As anyone watching all the television ads knows, freshman U.S. Rep. Kurt Schrader, D-Ore., faces Republican Scott Bruun in Oregon’s 5th Congressional District. In a fundraising letter on behalf of Schrader last month, U.S. Sen. Jeff Merkley describes Bruun -- without naming him -- as a big-bank-loving, middle-class-hating Republican. The letter contains this line: "No wonder Kurt’s opponent has said he supports allowing corporations to secretly funnel millions of dollars to front groups to finance attack ads."
Secretly funnel millions? Front groups? Attack ads? It all sounded so very Dr. Evil. PolitiFact Oregon was all over it.
Bruun, in line with most other Republicans, supports the U.S. Supreme Court’s 5-4 decision in Citizens United v. Federal Election Commission (January 2010). The ruling loosened restrictions, allowing corporations and unions to spend as much money as they want directly from their treasuries to support or oppose a candidate. Before, donations had to come from employees or union members through a political action committee. Also before the ruling, corporations couldn’t spend any money on campaign ads -- the ones that urge a vote for or against a candidate -- within 60 days of a general election.
In general, Democrats call the Citizens United ruling a slap to grass-roots democracy.
Republicans, who get lots of contributions from corporate interests, say there should be no limits on speech. (The majority held that First Amendment protections should apply to corporations as well.)
Asked for evidence that Bruun ever said such a thing, the Merkley campaign offered his response to a question about the Citizens United decision from the League of Women Voters of Oregon guide: "Free speech is messy, noisy and uncomfortable for some. Of course the alternative to free speech is much worse. Political ‘speech’ is the most important form of speech for a free, open and tolerant society. The Supreme Court has ruled and Congress should leave it alone."
Nothing there about "secret" millions or "front groups." In fact, Bruun never said any such thing. But we wanted to know if the sentiment behind Merkley’s statement was accurate.
In other words, is it fair to say that you favor secret donations to front groups to pay for attack ads if you think Congress should leave Citizens United alone?
Citizens United expanded the amount of money allowed and how it can be used, but it was the final nail in a bout of hammering. In 2007, the U.S. Supreme Court started allowing corporate money into elections by letting groups, including corporations, spend money to run "issue advocacy" commercials. The decision in Federal Election Commission v. Wisconsin Right to Life struck down a portion of the McCain-Feingold campaign finance law.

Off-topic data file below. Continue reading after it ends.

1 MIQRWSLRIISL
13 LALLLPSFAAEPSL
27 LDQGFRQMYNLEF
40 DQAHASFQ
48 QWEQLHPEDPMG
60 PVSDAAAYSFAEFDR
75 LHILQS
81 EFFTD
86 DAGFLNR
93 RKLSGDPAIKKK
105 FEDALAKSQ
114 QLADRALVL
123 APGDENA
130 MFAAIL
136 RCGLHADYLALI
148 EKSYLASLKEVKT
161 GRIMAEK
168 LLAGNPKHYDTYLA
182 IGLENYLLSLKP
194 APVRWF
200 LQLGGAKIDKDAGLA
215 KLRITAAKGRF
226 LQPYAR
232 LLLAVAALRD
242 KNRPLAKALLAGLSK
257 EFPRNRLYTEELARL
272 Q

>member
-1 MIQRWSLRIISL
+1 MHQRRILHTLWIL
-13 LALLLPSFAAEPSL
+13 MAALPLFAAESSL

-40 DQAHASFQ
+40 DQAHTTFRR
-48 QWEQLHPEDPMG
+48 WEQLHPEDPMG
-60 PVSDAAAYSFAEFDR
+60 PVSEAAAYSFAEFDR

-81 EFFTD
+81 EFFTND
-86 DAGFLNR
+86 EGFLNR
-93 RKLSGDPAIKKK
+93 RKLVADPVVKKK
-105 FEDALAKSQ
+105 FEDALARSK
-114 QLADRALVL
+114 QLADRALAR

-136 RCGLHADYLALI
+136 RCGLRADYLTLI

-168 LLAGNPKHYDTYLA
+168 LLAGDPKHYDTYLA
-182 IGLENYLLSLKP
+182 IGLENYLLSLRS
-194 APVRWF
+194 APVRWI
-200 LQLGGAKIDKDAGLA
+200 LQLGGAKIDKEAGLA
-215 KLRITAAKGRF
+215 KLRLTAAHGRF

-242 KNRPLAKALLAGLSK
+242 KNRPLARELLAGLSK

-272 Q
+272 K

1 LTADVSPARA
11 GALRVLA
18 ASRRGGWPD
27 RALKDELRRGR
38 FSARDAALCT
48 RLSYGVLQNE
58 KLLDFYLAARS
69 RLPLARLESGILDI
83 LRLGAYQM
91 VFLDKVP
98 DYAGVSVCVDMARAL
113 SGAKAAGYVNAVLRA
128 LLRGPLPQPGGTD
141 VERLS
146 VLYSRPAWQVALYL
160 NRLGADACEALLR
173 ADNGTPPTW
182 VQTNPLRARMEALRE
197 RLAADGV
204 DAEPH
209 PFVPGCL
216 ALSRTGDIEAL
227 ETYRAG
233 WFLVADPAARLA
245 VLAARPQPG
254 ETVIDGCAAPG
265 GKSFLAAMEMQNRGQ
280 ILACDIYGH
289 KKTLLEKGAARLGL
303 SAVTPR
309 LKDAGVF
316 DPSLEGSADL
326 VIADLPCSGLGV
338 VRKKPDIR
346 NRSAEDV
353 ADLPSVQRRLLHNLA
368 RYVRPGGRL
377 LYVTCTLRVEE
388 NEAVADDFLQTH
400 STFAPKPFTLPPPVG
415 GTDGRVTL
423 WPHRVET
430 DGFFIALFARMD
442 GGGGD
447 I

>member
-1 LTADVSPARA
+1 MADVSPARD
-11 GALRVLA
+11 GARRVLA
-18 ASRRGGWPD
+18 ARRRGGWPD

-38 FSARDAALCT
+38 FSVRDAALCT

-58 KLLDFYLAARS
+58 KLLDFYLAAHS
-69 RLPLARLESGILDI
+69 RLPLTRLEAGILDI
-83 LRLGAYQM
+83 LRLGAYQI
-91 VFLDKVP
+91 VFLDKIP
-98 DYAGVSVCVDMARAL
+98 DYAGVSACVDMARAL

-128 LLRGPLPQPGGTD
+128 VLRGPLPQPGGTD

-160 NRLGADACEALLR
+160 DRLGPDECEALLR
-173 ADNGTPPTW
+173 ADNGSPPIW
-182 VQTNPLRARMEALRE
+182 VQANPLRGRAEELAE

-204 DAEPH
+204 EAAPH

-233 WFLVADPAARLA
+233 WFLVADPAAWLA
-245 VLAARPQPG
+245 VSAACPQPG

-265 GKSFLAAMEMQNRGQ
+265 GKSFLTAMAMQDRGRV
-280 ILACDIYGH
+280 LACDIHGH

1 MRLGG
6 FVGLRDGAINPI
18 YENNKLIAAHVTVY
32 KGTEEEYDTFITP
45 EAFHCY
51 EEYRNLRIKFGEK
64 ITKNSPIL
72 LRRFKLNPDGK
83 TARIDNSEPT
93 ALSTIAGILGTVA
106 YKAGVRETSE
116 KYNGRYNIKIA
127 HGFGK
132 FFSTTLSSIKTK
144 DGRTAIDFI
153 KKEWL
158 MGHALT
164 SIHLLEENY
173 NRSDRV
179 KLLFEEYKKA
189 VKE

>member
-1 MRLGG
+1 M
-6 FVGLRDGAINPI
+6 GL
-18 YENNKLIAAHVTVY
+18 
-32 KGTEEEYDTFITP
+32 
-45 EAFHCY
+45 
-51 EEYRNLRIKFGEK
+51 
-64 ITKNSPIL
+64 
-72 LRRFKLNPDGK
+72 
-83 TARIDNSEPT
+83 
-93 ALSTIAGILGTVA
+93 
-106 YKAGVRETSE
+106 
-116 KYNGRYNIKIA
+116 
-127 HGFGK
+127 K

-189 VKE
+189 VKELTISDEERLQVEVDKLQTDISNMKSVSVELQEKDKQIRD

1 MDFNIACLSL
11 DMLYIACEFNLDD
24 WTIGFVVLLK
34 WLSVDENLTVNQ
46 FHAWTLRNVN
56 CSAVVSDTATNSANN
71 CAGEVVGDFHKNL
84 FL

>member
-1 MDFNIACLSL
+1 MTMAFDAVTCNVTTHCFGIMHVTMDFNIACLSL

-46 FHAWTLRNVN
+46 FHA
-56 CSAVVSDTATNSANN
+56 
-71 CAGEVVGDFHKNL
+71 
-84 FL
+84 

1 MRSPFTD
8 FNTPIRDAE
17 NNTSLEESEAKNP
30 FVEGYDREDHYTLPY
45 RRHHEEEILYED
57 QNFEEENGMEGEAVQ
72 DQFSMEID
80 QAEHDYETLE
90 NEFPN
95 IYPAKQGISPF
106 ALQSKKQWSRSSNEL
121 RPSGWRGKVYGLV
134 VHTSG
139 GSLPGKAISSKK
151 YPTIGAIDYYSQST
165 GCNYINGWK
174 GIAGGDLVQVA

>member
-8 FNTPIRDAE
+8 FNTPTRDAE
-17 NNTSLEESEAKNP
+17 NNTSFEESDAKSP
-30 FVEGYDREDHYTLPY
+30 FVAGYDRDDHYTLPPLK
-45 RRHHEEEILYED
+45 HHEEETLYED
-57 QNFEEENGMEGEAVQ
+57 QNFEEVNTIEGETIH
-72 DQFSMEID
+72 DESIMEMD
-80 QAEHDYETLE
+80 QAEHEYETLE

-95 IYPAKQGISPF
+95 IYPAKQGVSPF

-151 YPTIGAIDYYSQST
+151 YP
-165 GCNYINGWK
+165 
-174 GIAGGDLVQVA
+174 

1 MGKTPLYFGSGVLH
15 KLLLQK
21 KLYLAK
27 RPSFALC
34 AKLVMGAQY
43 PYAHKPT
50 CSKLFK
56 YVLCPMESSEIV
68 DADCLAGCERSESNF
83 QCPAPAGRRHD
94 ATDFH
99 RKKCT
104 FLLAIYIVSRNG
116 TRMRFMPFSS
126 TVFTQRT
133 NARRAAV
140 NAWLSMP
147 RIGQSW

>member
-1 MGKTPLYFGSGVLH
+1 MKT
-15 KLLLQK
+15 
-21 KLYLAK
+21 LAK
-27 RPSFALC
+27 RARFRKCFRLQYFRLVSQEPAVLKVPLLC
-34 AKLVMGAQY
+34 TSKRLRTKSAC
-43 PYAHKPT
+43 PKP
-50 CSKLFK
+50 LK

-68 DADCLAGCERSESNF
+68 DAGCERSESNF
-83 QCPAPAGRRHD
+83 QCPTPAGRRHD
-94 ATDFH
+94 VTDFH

And let’s not discount the roles of federal tax law and federal enforcement of elections communications in allowing donations to remain secret. First, the IRS tax code allows 501(c) nonprofit groups to shield donor names even as it allows politically minded nonprofits to engage in political speech. (To compare, political groups identified under IRS tax code 527 must disclose regularly.) Second, the FEC requires disclosure only of corporate money earmarked for "electioneering" -- which few companies do.
It’s true there’s been much more money dumped into elections this year, with a lot less disclosure. A Washington Post analysis found that less than half of the total third-party spending this election was disclosed with donors’ identities.
"Nothing is greater than the Citizens United decision in opening the floodgates," said Craig Holman, a government affairs lobbyist for Public Citizen. The nonprofit consumer advocacy group, based in D.C., has urged Congress to pass a disclosure law to fix the ruling.
In fact, a host of nonpartisan groups interested in open government called for the same. The national League of Women Voters issued a call earlier this month for television stations to reject ads paid for with secret money.
Marge Easley, president of the League of Women Voters of Oregon, wanted to make clear that the nonpartisan group favors neither candidate in the 5th District. But she added that if a candidate is "not in favor of disclosure of campaign funding, then that means they are in favor of keeping things secret."
So is Bruun in favor of secrecy or disclosure when it comes to campaign spending? Significantly, Bruun does oppose the Disclose Act, which would have required groups to name donors behind commercial ads.
Bruun’s campaign spokeswoman Alee Lockman wrote in e-mails that Bruun supports "transparency & reporting in campaign finance" but disagrees with the way the Disclose Act "is set up."
"He is, of course, open to bipartisan discussions about campaign finance regulations, but as he is not in Congress yet, he can’t speculate on what hypothetical legislation he may or may not be presented with," she wrote.
Bruun has said he favors Oregon's system, which has no limits on contributions but requires full disclosure of donor information.
In sum, as over the top as Merkley’s statement may be, PolitiFact Oregon finds it to be Half True.